Ninety-two percent of respondents suspect a particular industry will be singled out as an example in the event of a breach. Banking is seen as the most likely at 26% overall. This figure is distorted by the UK response at 52%. Both France and Germany individually believe that any example will more likely come from the technology and telecommunications industry.
A high number of respondents (82%) also believe that a particular country will be singled out if one of their organizations is in breach of GDPR. The overall favorite is the UK at 23% — but this is distorted by the UK respondents (48%) who are perhaps concerned with the after effects of Brexit. Noticeably, only 2% of French and 11% of German respondents have a similar view.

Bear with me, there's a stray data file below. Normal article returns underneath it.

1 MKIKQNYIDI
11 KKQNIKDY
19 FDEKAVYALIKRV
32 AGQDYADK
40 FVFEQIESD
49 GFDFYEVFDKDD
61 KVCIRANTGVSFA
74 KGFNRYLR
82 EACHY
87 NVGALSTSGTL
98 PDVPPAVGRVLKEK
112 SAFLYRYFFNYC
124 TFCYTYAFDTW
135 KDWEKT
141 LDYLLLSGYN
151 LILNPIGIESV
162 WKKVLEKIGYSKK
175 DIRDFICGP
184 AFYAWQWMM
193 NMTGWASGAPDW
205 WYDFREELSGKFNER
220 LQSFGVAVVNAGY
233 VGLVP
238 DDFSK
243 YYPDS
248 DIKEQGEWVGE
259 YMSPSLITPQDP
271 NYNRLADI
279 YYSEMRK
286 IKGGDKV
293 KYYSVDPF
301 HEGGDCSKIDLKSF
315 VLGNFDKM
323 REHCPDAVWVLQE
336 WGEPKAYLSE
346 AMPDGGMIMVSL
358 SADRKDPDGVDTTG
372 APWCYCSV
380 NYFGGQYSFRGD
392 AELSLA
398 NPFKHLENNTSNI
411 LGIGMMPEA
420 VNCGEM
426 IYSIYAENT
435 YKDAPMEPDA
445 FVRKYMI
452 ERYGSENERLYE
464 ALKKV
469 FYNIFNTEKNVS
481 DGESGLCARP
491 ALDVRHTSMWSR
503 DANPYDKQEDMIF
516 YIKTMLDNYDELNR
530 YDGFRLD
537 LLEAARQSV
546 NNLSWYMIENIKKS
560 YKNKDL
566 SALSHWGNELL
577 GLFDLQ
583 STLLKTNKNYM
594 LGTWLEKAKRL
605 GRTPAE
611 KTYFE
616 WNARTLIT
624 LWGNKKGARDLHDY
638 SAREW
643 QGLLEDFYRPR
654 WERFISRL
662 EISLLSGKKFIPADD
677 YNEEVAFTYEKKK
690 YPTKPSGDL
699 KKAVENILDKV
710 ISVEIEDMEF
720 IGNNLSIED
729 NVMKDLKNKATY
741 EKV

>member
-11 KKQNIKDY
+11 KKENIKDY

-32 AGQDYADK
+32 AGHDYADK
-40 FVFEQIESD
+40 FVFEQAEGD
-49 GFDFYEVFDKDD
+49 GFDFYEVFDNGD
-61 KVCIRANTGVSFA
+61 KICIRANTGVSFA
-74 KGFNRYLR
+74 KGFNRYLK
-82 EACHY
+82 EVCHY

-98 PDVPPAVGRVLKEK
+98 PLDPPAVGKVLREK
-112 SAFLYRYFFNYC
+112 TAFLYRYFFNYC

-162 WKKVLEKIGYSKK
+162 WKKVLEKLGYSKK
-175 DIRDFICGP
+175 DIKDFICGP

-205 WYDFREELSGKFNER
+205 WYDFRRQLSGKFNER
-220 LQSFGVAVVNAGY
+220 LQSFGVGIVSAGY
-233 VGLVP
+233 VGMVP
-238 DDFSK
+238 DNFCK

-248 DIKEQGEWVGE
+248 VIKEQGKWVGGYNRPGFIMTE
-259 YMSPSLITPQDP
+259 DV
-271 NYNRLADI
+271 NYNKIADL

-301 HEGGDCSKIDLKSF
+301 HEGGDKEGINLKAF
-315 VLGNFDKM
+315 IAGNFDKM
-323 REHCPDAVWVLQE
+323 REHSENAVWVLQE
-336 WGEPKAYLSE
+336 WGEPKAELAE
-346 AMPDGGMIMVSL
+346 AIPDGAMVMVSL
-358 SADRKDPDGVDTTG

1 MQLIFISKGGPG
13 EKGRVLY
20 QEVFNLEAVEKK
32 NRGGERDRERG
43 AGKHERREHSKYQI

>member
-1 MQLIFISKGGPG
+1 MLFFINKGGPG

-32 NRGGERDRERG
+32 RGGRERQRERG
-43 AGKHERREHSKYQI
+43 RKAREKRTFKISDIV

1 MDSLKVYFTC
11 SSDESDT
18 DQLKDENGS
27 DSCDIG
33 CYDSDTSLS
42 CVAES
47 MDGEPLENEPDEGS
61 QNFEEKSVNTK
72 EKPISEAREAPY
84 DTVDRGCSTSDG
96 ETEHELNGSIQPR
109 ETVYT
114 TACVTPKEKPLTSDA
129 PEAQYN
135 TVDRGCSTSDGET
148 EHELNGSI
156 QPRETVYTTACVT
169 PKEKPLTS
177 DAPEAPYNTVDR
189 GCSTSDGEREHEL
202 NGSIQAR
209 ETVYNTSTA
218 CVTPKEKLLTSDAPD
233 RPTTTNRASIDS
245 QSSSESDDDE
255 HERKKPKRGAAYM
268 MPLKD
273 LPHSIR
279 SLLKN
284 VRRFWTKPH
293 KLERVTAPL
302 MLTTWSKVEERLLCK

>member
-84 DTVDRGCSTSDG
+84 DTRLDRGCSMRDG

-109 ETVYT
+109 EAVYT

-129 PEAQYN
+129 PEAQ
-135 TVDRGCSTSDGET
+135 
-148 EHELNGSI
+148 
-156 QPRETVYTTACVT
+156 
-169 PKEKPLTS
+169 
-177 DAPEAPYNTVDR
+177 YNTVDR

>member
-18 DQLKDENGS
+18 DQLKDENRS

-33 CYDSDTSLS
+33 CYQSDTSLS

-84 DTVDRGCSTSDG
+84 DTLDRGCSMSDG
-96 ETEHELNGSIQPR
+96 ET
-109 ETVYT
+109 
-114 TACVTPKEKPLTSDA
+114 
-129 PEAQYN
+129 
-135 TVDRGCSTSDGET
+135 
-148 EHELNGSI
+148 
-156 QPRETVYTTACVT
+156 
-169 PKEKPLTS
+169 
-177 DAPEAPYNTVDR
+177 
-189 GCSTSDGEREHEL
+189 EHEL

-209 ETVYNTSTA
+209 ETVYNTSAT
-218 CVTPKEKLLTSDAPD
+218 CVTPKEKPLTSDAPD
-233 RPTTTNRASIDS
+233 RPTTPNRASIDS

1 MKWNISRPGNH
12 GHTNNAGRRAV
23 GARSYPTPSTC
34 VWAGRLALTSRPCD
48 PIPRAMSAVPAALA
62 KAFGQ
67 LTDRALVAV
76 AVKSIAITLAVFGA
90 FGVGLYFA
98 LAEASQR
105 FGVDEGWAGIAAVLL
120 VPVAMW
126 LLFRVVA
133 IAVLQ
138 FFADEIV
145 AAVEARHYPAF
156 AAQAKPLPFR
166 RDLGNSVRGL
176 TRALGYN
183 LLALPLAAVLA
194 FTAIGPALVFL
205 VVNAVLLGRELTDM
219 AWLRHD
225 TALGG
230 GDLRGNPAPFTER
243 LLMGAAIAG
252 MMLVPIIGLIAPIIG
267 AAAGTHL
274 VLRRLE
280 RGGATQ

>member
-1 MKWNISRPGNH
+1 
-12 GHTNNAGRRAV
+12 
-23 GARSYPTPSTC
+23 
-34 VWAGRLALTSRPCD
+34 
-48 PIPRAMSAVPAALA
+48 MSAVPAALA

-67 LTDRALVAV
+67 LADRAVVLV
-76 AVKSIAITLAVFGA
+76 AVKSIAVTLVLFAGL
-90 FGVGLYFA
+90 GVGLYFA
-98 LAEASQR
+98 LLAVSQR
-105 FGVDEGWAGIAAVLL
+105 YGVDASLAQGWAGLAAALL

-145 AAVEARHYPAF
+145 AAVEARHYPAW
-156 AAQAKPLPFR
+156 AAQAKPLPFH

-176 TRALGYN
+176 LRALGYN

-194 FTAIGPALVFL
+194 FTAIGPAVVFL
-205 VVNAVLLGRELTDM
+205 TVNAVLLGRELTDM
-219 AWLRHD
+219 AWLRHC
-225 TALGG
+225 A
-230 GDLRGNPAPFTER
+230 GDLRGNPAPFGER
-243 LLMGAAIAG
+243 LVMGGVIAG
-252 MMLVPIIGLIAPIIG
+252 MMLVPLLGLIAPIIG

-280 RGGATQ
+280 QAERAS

Nevertheless, 68% of respondents believe that a UK company (as opposed to the UK in general) will be singled out and punished because of Brexit. This belief is most strong in the US (77%) and the UK (70%), and less so, but still high, in France (58%) and Germany (57%).
What this survey shows above all is that while there is a general lack of preparedness for GDPR among most organizations, specific concerns and expectations can vary widely between the different nations. The level of detail provided goes far beyond many similar surveys, and allows individual readers to dig deeper into specific areas. The value in this is that by evaluating other countries’ and organizations’ concerns, individual readers can rate their own preparedness.